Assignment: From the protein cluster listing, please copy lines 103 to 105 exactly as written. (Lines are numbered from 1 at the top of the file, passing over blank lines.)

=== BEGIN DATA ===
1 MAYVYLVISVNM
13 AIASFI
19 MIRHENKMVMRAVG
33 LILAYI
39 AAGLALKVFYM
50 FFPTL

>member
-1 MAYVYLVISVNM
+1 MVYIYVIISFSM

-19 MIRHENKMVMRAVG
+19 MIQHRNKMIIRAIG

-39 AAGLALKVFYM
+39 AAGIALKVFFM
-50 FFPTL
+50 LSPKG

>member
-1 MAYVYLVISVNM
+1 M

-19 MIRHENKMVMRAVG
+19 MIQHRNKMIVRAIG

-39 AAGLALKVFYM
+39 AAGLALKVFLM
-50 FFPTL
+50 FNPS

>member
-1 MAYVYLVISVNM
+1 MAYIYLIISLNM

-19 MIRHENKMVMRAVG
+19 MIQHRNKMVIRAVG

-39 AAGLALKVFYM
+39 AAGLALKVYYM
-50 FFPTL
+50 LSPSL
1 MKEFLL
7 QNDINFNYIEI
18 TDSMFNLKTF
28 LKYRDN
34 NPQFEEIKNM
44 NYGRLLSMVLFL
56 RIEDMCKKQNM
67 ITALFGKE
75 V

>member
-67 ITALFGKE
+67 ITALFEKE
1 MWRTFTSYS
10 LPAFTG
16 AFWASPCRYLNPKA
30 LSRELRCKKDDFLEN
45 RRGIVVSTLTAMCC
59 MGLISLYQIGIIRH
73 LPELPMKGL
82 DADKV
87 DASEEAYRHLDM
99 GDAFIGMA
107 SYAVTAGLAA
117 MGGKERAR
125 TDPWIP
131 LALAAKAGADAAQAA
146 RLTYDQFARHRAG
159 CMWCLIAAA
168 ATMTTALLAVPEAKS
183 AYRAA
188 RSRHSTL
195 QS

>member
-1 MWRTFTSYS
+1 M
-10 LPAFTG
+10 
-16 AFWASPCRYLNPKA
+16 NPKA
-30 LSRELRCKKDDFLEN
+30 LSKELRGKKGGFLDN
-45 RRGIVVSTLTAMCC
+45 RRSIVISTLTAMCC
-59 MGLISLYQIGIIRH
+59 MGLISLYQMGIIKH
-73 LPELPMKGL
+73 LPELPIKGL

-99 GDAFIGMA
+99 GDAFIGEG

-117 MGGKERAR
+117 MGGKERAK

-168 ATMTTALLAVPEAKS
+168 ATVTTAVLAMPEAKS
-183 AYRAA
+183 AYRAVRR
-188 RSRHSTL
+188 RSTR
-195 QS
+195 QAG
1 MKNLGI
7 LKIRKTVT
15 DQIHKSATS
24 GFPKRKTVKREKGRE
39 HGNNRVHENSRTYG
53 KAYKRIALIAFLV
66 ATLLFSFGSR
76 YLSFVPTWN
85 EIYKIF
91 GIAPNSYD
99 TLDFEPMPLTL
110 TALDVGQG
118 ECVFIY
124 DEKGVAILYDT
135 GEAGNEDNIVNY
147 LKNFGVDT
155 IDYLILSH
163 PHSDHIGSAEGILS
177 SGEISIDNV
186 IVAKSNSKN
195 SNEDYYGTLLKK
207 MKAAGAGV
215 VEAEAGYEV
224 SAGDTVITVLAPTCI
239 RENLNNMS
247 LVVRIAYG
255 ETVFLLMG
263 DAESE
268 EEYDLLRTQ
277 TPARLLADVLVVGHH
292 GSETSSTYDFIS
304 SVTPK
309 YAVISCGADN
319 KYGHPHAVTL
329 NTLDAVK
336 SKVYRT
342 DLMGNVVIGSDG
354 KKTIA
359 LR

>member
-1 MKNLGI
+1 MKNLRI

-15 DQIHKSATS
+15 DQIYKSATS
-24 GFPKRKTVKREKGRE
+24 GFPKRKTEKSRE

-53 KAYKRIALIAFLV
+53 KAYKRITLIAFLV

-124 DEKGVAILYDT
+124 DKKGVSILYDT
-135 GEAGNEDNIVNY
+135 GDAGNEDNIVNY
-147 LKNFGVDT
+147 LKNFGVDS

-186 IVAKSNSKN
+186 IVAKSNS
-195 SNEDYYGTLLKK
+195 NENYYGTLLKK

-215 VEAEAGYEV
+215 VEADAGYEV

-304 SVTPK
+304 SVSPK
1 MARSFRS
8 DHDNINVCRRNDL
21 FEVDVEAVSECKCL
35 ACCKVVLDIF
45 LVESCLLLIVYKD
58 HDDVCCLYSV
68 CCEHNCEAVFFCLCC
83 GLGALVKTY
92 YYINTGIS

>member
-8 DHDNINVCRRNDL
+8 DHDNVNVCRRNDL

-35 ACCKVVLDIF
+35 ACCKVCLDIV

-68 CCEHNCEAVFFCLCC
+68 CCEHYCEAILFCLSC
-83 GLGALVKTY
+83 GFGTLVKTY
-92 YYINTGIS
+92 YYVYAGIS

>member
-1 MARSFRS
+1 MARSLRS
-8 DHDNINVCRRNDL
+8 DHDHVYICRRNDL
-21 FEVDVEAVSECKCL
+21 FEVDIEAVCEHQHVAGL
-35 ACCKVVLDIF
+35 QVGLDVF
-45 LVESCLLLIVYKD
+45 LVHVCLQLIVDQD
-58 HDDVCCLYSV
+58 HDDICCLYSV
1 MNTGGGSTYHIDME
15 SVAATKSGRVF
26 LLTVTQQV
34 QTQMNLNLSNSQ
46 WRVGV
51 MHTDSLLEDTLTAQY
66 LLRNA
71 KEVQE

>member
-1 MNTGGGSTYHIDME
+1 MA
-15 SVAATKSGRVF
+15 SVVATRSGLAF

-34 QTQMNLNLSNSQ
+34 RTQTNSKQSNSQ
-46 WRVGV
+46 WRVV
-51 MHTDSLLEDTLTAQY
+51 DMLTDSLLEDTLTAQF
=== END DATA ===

99 TLDFEPMPLTL
110 TALDVGQG
118 ECVFIY